3. A method of depositing a crystal of a compound semiconductor on a substrate having a main surface and positioned in a horizontal plane within a reaction chamber, a deposition gas comprising a mixture of at least two material gases being supplied to the reaction chamber and the material gases being pyrolyzed therein, thereby to deposit the compound semiconductor crystal on the substrate main surface, the method comprising:
selecting the respective compositions of the at least two material gases, the mixture thereof comprising the deposition gas, for depositing a crystal of a III--V compound semiconductor on the substrate;
supplying the deposition gas in a plurality of gas streams;
individually controlling the respective flow rates of the plurality of gas streams; and
forming the plurality of gas streams, having individually adjusted flow rates, so as to produce a corresponding plurality of gas jets within the reaction chamber and which are directed vertically onto, and substantially uniformly cover, the main surface of the substrate on which the crystal is to be deposited.
4. The method as recited in claim 3, further comprising selecting the respective compositions of the at least two material gases of the mixture for depositing a III--V compound semiconductor of InGaAsP.
5. The method as recited in claim 4, further comprising:
selecting the respective compositions of the at least two material gases of the mixture to include the elements trimethylindium, triethylgallium, arsine, and phosphine, for depositing the III--V compound semiconductor of InGaAsP.
6. The method as recited in claim 3, further comprising:
selecting the respective compositions of the at least two material gases of the mixture for depositing a III-V compound semiconductor of AlGaInP.
7. The method as recited in claim 6, further comprising:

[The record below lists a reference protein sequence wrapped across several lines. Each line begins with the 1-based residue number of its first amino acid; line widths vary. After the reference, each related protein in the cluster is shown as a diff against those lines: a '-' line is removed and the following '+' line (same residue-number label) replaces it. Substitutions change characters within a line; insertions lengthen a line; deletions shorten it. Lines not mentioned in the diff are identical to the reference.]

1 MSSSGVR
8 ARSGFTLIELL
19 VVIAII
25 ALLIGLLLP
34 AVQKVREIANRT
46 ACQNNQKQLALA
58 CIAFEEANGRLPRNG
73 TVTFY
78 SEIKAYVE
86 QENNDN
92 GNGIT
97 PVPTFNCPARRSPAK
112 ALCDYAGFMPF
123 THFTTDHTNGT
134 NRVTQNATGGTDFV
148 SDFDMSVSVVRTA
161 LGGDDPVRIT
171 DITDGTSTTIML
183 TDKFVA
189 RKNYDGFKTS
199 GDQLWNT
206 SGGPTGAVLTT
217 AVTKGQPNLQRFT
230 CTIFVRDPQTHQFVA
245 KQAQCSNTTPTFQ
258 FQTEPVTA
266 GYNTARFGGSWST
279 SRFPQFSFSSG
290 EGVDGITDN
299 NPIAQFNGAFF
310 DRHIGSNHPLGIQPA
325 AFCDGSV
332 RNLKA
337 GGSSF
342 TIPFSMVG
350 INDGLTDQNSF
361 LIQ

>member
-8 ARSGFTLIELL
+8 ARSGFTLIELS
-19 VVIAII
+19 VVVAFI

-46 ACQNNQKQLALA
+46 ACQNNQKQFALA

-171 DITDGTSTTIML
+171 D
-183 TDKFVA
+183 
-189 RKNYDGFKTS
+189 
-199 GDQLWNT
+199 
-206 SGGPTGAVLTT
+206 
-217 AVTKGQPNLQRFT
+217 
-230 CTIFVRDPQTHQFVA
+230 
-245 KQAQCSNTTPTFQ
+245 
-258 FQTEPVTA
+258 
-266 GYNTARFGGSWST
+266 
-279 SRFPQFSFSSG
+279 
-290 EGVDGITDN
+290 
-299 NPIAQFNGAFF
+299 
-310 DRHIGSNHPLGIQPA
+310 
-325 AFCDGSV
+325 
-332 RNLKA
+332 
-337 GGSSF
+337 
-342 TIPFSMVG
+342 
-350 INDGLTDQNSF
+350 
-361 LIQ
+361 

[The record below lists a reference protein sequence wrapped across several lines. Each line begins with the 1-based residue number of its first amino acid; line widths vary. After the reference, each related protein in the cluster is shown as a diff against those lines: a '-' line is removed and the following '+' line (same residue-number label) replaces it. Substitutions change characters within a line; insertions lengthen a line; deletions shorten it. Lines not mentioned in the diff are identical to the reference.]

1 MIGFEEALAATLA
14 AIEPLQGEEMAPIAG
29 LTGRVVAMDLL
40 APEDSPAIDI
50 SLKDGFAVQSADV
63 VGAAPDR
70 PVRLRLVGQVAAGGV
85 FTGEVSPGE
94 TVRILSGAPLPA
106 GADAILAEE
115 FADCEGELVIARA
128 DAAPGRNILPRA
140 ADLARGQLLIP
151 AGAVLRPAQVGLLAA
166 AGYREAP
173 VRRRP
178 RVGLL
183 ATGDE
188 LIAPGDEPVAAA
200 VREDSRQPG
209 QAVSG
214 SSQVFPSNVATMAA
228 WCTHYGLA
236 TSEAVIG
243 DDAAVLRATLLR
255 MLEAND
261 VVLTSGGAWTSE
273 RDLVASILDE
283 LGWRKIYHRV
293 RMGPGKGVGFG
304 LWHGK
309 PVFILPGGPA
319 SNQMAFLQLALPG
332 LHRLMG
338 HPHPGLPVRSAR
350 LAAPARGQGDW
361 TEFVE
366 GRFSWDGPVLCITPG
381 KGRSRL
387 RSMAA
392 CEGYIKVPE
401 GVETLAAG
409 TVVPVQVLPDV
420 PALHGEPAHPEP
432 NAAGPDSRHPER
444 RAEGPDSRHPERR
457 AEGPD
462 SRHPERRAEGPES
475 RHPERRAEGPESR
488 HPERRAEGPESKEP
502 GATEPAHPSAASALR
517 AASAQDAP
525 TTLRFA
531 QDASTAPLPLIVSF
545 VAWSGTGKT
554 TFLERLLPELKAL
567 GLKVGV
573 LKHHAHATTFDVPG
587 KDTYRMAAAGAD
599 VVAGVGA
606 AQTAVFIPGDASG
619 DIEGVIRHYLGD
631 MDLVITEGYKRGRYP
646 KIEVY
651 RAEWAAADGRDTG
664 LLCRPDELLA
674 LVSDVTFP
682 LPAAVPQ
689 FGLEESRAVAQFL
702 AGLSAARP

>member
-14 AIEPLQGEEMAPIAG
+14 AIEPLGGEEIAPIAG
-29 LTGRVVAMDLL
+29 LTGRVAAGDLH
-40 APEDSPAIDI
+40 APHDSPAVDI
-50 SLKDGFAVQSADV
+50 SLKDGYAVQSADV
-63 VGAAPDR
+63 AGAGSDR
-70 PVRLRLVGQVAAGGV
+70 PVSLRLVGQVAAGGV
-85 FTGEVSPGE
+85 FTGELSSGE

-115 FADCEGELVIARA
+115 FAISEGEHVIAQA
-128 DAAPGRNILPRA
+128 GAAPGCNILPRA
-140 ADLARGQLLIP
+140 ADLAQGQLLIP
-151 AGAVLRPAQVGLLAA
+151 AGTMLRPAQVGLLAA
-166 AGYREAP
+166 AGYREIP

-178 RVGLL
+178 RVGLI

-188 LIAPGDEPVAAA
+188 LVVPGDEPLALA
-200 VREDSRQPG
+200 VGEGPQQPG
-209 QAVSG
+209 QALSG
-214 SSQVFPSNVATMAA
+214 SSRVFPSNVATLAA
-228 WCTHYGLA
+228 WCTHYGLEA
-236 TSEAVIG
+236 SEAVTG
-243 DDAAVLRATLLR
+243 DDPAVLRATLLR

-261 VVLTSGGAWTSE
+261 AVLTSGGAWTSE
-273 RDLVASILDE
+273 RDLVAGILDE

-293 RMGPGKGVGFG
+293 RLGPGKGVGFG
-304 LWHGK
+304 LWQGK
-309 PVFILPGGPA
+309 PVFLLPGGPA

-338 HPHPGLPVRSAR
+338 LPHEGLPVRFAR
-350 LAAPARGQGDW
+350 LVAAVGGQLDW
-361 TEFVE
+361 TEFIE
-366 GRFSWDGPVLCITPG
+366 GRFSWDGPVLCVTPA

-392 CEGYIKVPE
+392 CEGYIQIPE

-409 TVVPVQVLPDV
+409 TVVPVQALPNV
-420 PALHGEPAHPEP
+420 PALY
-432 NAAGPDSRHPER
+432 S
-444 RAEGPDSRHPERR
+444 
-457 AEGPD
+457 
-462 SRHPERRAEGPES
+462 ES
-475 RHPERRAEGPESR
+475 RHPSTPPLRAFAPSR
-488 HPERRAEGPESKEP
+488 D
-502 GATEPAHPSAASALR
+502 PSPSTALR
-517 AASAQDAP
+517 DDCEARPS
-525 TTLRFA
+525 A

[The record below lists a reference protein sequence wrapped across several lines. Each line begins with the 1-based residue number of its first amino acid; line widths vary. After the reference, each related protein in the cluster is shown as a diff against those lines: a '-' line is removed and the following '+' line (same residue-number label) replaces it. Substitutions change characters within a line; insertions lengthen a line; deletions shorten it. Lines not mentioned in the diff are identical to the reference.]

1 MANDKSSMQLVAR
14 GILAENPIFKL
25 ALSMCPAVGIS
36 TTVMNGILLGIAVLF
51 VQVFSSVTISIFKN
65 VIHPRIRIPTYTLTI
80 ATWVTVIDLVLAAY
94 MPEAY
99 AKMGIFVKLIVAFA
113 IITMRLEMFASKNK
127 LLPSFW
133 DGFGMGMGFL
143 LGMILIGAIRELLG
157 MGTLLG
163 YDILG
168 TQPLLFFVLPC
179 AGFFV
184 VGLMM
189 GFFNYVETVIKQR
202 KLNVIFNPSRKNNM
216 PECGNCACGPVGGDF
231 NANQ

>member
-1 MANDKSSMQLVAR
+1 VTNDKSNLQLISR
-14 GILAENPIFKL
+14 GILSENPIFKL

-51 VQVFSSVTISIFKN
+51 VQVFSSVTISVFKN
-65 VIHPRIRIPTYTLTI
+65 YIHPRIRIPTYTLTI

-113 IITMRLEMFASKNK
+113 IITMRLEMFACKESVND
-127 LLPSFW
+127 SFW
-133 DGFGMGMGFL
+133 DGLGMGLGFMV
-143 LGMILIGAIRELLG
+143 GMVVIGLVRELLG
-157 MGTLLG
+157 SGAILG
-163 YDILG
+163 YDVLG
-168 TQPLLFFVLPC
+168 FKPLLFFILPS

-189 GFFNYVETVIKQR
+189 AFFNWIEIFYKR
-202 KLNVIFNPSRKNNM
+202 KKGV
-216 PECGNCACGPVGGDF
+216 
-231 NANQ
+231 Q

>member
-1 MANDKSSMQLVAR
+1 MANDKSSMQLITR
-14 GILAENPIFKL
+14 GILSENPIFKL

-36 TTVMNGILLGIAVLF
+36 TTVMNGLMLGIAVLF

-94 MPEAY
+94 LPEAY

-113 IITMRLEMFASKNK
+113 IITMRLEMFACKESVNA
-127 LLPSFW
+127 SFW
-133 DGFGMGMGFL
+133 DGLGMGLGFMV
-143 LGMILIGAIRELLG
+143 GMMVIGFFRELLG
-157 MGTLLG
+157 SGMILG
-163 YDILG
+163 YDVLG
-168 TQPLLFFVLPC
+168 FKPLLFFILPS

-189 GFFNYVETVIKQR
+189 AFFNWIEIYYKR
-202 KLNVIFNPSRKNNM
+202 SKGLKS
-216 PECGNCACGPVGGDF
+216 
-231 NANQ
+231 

selecting the respective compositions of the at least two material gases of the mixture to include the elements trimethylindium, triethylgallium, arsine and phosphine, for depositing a III--V compound semiconductor of AlGaInP.
8. The method as recited in claim 1, further comprising selecting the respective compositions of the at least two material gases of the mixture for depositing a III-V compound semiconductor of InGaAsP.
9. The method as recited in claim 8, further comprising:
selecting the respective compositions of the at least two material gases of the mixture to include the elements trimethylindium, triethylgallium, arsine, and phosphine, for depositing the III--V compound semiconductor of InGaAsP.
10. The method as recited in claim 1, further comprising:
selecting the respective compositions of the at least two material gases of the mixture for depositing a III-V compound semiconductor of AlGaInP.
11. The method as recited in claim 10, further comprising:
selecting the respective compositions of the at least two material gases of the mixture to include the elements trimethylindium, triethylgallium, arsine and phosphine, for depositing a III--V compound semiconductor of AlGaInP.
12. The method as recited in claim 2, further comprising selecting the respective compositions of the at least two material gases of the mixture for depositing a III--V compound semiconductor of InGaAsP.
13. The method as recited in claim 12, further comprising:
selecting the respective compositions of the at least two material gases of the mixture to include the elements trimethylindium, triethylgallium, arsine, and phosphine, for depositing the III--V compound semiconductor of InGaAsP.
14. The method as recited in claim 2, further comprising:
selecting the respective compositions of the at least two material gases of the mixture for depositing a III--V compound semiconductor of AlGaInP.
15. The method as recited in claim 12, further comprising:
selecting the respective compositions of the at least two material gases of the mixture to include the elements trimethylindium, triethylgallium, arsine and phosphine, for depositing a III--V compound semiconductor of AlGaInP.
Description

This application is a continuation of application No. 07/858,981, filed May 21, 1992, now U.S. Pat. No. 5,304,247.

TECHNICAL FIELD

The invention relates to compound semiconductors produced by using a metal organic vapor phase epitaxy (MOVPE), which is a chemical vapor deposition (CVD) process. The invention particularly relates to a method and apparatus for depositing a III--V compound semiconductor crystal.